The article The Internet Was Built on the Free Labor of Open Source Developers. Is That Sustainable? looks at the economics driving the Open Source movement and how that is putting those utilizing that software without investing in it at risk.
|Resource Name||"The Internet Was Built on the Free Labor of Open Source Developers. Is That Sustainable?"|
|Focus||Funding open source software development.|
Much of modern HPC software is underpinned by Open Source - be that the Linux Kernel, Tensorflow, SuperLU, or others. Yet treating the availability of that software as an externality means taking on the risk that said software has flaws that may impair your own work.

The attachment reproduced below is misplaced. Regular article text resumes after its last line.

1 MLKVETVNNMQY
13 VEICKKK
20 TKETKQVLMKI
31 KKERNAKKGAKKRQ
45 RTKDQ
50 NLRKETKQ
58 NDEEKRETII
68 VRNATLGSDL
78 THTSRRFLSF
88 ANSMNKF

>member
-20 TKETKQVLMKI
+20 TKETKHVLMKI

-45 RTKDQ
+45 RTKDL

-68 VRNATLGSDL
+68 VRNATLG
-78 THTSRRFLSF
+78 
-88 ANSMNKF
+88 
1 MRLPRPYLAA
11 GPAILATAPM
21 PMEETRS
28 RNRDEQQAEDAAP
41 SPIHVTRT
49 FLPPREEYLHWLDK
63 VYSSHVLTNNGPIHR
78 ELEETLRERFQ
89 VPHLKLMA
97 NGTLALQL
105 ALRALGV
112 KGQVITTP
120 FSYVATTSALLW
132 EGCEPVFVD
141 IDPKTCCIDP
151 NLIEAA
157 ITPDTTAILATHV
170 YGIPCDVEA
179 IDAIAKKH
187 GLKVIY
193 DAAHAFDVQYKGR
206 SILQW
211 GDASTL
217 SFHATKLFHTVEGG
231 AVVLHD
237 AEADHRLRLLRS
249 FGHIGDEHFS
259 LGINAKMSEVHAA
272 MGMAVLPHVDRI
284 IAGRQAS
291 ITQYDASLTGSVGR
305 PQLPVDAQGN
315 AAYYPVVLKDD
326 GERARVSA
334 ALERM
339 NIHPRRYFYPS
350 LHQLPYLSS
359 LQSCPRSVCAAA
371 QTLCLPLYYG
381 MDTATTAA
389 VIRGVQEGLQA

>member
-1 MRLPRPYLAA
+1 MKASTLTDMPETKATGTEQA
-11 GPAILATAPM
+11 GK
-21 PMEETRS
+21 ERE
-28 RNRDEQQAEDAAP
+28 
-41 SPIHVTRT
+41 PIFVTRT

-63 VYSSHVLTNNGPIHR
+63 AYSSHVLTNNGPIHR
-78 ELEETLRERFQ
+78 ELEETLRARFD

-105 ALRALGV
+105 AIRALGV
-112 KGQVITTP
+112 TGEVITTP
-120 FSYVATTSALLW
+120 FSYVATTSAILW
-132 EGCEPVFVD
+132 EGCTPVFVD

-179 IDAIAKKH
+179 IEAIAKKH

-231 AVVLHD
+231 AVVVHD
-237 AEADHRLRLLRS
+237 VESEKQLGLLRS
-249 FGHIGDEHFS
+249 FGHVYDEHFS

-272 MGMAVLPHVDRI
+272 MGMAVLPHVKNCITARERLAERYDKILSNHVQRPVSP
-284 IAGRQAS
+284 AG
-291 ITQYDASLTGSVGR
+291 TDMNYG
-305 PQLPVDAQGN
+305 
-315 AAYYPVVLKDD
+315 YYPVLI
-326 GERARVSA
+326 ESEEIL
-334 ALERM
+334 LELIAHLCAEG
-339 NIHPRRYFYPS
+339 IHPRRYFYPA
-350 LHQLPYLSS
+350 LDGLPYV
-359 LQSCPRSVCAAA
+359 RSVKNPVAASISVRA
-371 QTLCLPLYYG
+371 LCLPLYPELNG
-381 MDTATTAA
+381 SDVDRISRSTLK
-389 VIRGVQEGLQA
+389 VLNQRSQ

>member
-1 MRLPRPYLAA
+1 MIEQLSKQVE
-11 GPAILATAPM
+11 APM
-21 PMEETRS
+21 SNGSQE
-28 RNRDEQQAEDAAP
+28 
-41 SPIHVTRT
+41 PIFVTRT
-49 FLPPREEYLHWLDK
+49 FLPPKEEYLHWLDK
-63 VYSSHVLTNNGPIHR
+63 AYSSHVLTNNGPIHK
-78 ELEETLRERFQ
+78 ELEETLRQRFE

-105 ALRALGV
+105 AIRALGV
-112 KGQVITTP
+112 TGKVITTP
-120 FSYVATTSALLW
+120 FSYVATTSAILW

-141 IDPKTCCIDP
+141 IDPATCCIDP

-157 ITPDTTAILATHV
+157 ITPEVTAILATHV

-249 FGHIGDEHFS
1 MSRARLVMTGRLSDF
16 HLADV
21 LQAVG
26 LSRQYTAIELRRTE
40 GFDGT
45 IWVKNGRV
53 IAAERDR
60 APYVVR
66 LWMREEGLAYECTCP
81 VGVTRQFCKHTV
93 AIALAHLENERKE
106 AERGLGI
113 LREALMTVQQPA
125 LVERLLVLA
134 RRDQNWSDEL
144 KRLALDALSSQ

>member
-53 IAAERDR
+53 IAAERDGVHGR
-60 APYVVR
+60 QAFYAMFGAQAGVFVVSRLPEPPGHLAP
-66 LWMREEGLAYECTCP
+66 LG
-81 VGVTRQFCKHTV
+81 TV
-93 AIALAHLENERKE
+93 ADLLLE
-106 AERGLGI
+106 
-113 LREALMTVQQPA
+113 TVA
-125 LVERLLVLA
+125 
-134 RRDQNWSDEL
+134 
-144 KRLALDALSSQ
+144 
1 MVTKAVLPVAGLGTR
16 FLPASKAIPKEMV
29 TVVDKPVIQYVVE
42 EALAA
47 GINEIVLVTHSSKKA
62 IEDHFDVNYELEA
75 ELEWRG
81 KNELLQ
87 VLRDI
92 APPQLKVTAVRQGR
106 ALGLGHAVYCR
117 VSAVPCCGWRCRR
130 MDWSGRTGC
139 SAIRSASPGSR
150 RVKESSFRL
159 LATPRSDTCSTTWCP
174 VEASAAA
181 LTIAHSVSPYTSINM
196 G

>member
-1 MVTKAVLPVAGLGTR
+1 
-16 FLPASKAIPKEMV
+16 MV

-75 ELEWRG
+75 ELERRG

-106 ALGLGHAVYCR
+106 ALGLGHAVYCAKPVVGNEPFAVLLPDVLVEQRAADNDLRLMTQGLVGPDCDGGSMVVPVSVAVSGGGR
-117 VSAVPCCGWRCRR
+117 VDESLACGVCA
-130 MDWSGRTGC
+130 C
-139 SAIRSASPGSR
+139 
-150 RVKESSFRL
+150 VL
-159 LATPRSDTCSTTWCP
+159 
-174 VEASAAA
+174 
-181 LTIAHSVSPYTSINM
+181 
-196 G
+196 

Daniel Oberhaus explores the problems in this model using the now infamous "Heartbleed Bug", tracing its introduction into openSSL through to the final discovery and fix. Along the way he looks at the cost estimates for dealing with the bug (~ $500 Million) and compares that to the development budget for openSSL at the time ($2000/year). Much of the compensation for developers in Open Source work is non-monetary, forcing influence to be less direct. The author traces a series of actions organizations can take, including directly tasking employees to work on projects, establishing grants, and paying for support contracts to help assure the codes they rely on are robust and reliable without having the costs or direct control typical of traditional development.